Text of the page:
We would like to announce and welcome Connie Stoyakovich, who has been chosen as our new Coordinator. Connie comes to us with many years of experience scoring Nationally and Internationally, including as the head scorer and statistician for the Australian Academy Program (MLBAAP) from 2007 to 2014. Connie also held a position of Assistant to the CABS Coordinator for a few years, working with the inaugural coordinator, Paula Kenning.
We would like to thank Lorraine Dunn for all the hard work she has done as Coordinator. Lorraine leaves us with a 13 years service contribution as a Tech Comm and Coordinator.
On completion of Steve Eads’ time as a Technical Commissioner, Jeanette Irwin has accepted her nomination to fill that role, effective immediately.
Thanks so much to Steve for his many years of hard work and innovations and thank you to Jeanette on accepting the appointment.
Baseball Australia has charged the Council of Australian Baseball Scorers (CABS) with the responsibility of cultivating and advancing Australian baseball scoring by implementing and maintaining a nationally recognised: development program, accreditation system, and standardised scoring system, which will culminate in ensuring uniformity of interpretations, teachings and minimum standards for scorekeeping throughout Australia.
Baseball scorers in Australia are all volunteers who support their team by getting involved with this necessary part of the game. With most new scorers (usually mums or dads of junior players), the introduction to scoring is unexpected with a scorebook being put in their hands and being asked to score.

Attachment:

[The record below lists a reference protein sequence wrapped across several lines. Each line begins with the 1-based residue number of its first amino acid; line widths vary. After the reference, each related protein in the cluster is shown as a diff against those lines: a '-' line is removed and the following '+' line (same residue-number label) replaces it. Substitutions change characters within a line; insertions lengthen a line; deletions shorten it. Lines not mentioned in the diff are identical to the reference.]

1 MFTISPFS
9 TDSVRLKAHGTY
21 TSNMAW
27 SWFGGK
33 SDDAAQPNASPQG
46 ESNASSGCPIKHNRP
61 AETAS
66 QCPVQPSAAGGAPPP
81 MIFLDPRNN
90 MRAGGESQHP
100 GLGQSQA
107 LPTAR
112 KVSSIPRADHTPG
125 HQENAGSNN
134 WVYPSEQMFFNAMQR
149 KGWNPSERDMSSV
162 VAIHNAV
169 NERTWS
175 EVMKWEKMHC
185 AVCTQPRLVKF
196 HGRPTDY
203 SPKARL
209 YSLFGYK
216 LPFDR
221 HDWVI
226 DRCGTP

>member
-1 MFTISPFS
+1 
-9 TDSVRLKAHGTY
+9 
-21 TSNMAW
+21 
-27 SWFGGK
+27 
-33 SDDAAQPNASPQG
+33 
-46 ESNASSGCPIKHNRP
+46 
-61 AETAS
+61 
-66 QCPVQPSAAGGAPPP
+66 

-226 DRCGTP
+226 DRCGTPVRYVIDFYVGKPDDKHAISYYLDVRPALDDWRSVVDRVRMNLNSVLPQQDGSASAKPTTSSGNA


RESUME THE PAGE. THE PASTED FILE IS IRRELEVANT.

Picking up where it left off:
The advantages of scoring are many. Scorers receive one of the best seats on the diamond and provide an invaluable service to players, coaches, umpires, fans and the media. Their knowledge of the game and the rules improves, which increases the appreciation and enjoyment of games. Some even end up working at national games and receive exciting travel opportunities around the country.
The key is to start slow and build up knowledge and skills. All that is needed is a scorebook and a pencil. Progression through scoring can be as slow or as quick as desired and you can choose to score at a basic or advanced level depending on how much the scoring experience is enjoyed. The order of importance for scoring baseball is runs, outs and the pitch count.
Whether scoring for your child's games at club level or aspiring to score at national tournaments, there is a national scoring accreditation program and resources to assist.
There are almost 500 accredited scorers throughout Australia at this time and thousands of others not accredited. Support with scoring matters and accreditation can be provided through the state scoring organisations or the Council of Australian Baseball Scorers (CABS).